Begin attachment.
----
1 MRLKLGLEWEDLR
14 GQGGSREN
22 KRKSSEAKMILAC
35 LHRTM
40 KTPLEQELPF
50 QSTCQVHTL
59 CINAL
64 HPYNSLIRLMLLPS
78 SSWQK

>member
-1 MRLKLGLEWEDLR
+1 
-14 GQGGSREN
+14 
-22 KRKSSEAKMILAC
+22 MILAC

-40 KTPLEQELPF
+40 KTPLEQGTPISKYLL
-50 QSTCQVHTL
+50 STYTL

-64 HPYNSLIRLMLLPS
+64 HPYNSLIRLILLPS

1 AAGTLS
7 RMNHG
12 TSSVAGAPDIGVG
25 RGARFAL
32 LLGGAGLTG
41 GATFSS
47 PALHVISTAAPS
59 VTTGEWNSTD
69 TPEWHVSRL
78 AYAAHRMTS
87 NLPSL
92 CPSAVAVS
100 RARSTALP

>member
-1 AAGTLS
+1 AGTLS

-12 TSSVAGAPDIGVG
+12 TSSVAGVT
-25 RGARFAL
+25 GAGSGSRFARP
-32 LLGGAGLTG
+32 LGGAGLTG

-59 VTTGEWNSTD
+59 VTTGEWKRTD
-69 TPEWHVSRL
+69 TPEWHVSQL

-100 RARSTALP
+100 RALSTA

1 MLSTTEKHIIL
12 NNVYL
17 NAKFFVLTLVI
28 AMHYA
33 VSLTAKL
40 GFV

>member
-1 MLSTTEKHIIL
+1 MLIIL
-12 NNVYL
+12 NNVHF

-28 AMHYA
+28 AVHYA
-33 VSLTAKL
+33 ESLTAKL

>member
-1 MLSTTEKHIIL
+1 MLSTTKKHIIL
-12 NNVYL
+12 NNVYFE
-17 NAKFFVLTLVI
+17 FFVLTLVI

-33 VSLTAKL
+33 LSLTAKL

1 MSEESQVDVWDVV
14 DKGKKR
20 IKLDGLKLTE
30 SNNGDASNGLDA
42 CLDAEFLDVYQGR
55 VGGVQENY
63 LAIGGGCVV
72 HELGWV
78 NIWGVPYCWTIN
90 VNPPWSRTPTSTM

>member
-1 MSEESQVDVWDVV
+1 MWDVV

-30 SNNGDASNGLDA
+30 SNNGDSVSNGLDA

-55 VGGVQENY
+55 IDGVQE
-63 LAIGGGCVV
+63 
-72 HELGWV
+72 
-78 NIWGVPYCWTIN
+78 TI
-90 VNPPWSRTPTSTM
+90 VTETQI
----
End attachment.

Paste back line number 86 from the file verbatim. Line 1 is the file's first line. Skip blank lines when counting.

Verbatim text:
-1 MSEESQVDVWDVV